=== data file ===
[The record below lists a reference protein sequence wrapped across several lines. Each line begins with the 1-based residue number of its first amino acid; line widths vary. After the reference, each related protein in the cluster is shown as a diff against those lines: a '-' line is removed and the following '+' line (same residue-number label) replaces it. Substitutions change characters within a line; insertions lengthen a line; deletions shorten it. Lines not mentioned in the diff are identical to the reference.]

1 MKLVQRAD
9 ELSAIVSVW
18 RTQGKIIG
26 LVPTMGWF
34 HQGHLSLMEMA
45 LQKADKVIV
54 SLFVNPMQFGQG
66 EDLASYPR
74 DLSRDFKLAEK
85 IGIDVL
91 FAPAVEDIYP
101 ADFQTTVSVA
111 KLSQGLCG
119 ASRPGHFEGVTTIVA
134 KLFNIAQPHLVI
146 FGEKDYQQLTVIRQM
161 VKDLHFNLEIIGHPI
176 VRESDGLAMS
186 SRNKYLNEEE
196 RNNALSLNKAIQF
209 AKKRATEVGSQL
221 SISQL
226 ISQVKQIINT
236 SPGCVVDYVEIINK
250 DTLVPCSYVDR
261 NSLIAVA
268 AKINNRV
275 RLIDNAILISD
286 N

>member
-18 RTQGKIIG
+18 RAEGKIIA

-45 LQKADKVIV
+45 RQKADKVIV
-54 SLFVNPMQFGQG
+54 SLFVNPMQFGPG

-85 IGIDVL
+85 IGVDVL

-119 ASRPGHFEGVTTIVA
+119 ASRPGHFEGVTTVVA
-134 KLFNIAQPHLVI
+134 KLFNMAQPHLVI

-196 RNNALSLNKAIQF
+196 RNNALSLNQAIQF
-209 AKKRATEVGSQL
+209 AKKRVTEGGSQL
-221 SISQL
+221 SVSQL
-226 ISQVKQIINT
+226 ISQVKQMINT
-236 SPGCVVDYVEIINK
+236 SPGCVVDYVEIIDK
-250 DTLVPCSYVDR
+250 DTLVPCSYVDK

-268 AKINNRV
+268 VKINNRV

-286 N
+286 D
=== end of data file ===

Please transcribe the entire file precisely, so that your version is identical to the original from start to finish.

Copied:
[The record below lists a reference protein sequence wrapped across several lines. Each line begins with the 1-based residue number of its first amino acid; line widths vary. After the reference, each related protein in the cluster is shown as a diff against those lines: a '-' line is removed and the following '+' line (same residue-number label) replaces it. Substitutions change characters within a line; insertions lengthen a line; deletions shorten it. Lines not mentioned in the diff are identical to the reference.]

1 MKLVQRAD
9 ELSAIVSVW
18 RTQGKIIG
26 LVPTMGWF
34 HQGHLSLMEMA
45 LQKADKVIV
54 SLFVNPMQFGQG
66 EDLASYPR
74 DLSRDFKLAEK
85 IGIDVL
91 FAPAVEDIYP
101 ADFQTTVSVA
111 KLSQGLCG
119 ASRPGHFEGVTTIVA
134 KLFNIAQPHLVI
146 FGEKDYQQLTVIRQM
161 VKDLHFNLEIIGHPI
176 VRESDGLAMS
186 SRNKYLNEEE
196 RNNALSLNKAIQF
209 AKKRATEVGSQL
221 SISQL
226 ISQVKQIINT
236 SPGCVVDYVEIINK
250 DTLVPCSYVDR
261 NSLIAVA
268 AKINNRV
275 RLIDNAILISD
286 N

>member
-18 RTQGKIIG
+18 RAEGKIIA

-45 LQKADKVIV
+45 RQKADKVIV
-54 SLFVNPMQFGQG
+54 SLFVNPMQFGPG

-85 IGIDVL
+85 IGVDVL

-119 ASRPGHFEGVTTIVA
+119 ASRPGHFEGVTTVVA
-134 KLFNIAQPHLVI
+134 KLFNMAQPHLVI

-196 RNNALSLNKAIQF
+196 RNNALSLNQAIQF
-209 AKKRATEVGSQL
+209 AKKRVTEGGSQL
-221 SISQL
+221 SVSQL
-226 ISQVKQIINT
+226 ISQVKQMINT
-236 SPGCVVDYVEIINK
+236 SPGCVVDYVEIIDK
-250 DTLVPCSYVDR
+250 DTLVPCSYVDK

-268 AKINNRV
+268 VKINNRV

-286 N
+286 D